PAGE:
Senate and House Republicans are headed for a clash over whether to tackle Medicare reform under President-elect Donald Trump.
Senate Republican leaders prefer to focus narrowly on an ObamaCare replacement bill that does not contain changes to Medicare — a cautious approach that reflects their slim majority.
But House Republicans, firmly in control of the lower chamber, want to aim higher. They say unified Republican control of government is a chance to finally enact the entitlement reforms that they’ve been talking about for years.
Rep. Pete Roskam (R-Ill.), a member of the Ways and Means Committee, which has jurisdiction over healthcare, said voters have endorsed the Republican argument that Medicare needs to be reformed.
“The changes in Medicare that we have proposed have been litigated and the country has said, we’ll entrust you with very big majorities,” Roskam said. “Republicans keep talking about these things and keep winning. The question isn’t whether to do them, it’s when to do them.”
The wild card in the debate is Trump.
He pledged during the campaign not to cut Medicare, Medicaid or Social Security, but his Cabinet selections have cast doubt on that promise.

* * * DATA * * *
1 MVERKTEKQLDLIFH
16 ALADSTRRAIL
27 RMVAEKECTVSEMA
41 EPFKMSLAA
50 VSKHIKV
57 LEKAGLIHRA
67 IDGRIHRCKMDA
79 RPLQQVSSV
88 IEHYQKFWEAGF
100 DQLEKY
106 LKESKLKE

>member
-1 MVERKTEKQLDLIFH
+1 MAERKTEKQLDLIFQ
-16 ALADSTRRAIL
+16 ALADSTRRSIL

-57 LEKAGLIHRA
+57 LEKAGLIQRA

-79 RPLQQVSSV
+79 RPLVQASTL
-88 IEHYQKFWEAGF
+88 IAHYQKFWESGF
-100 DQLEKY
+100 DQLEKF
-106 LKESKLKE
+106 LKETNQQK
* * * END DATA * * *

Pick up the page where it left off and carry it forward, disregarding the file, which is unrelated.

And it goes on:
House Budget Committee Chairman Tom Price (R-Ga.), whom Trump tapped to serve as secretary of Health and Human Services, is a leading advocate of Medicare reform, as is Rep. Mick Mulvaney (R-S.C.), his choice to head the White House budget office.
Speaker Paul Ryan (R-Wis.) said shortly after the election that Medicare and Medicaid would have to be reformed to some extent as part of the effort to replace ObamaCare.
“ObamaCare rewrote Medicare, rewrote Medicaid, so if you’re going to repeal and replace ObamaCare, you have to address those issues as well,” Ryan told Fox News.
“Because of ObamaCare, Medicaid is in fiscal straights,” Ryan added. “Medicare has got some serious problems because of ObamaCare. Those things are part of our plan to replace ObamaCare.” Read full story here